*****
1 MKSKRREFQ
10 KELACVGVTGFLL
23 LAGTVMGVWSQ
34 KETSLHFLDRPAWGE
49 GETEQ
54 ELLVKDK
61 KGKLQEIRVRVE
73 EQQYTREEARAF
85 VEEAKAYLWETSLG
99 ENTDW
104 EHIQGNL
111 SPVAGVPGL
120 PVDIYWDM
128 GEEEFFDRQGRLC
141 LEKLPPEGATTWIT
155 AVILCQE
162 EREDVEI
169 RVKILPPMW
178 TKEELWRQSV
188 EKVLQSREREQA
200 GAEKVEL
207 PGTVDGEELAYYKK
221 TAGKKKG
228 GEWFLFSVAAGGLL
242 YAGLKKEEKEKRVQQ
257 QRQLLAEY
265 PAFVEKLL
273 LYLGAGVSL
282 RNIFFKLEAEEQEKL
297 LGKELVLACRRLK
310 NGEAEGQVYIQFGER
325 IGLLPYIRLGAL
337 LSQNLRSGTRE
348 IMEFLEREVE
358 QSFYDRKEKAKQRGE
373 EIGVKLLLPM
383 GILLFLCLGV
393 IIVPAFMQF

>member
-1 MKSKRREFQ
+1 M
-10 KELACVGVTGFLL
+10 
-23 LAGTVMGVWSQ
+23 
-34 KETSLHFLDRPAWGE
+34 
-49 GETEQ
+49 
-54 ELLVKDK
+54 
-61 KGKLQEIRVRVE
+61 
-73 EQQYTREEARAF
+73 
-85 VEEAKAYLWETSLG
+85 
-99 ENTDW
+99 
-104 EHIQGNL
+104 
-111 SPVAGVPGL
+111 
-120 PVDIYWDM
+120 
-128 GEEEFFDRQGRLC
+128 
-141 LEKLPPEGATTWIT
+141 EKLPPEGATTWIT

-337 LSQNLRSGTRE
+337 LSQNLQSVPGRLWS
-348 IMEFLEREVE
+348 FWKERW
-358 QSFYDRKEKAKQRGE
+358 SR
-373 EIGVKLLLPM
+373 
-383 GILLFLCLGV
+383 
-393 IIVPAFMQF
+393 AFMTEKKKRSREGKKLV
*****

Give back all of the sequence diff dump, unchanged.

1 MKSKRREFQ
10 KELACVGVTGFLL
23 LAGTVMGVWSQ
34 KETSLHFLDRPAWGE
49 GETEQ
54 ELLVKDK
61 KGKLQEIRVRVE
73 EQQYTREEARAF
85 VEEAKAYLWETSLG
99 ENTDW
104 EHIQGNL
111 SPVAGVPGL
120 PVDIYWDM
128 GEEEFFDRQGRLC
141 LEKLPPEGATTWIT
155 AVILCQE
162 EREDVEI
169 RVKILPPMW
178 TKEELWRQSV
188 EKVLQSREREQA
200 GAEKVEL
207 PGTVDGEELAYYKK
221 TAGKKKG
228 GEWFLFSVAAGGLL
242 YAGLKKEEKEKRVQQ
257 QRQLLAEY
265 PAFVEKLL
273 LYLGAGVSL
282 RNIFFKLEAEEQEKL
297 LGKELVLACRRLK
310 NGEAEGQVYIQFGER
325 IGLLPYIRLGAL
337 LSQNLRSGTRE
348 IMEFLEREVE
358 QSFYDRKEKAKQRGE
373 EIGVKLLLPM
383 GILLFLCLGV
393 IIVPAFMQF

>member
-1 MKSKRREFQ
+1 M
-10 KELACVGVTGFLL
+10 
-23 LAGTVMGVWSQ
+23 
-34 KETSLHFLDRPAWGE
+34 
-49 GETEQ
+49 
-54 ELLVKDK
+54 
-61 KGKLQEIRVRVE
+61 
-73 EQQYTREEARAF
+73 
-85 VEEAKAYLWETSLG
+85 
-99 ENTDW
+99 
-104 EHIQGNL
+104 
-111 SPVAGVPGL
+111 
-120 PVDIYWDM
+120 
-128 GEEEFFDRQGRLC
+128 
-141 LEKLPPEGATTWIT
+141 EKLPPEGATTWIT

-337 LSQNLRSGTRE
+337 LSQNLQSVPGRLWS
-348 IMEFLEREVE
+348 FWKERW
-358 QSFYDRKEKAKQRGE
+358 SR
-373 EIGVKLLLPM
+373 
-383 GILLFLCLGV
+383 
-393 IIVPAFMQF
+393 AFMTEKKKRSREGKKLV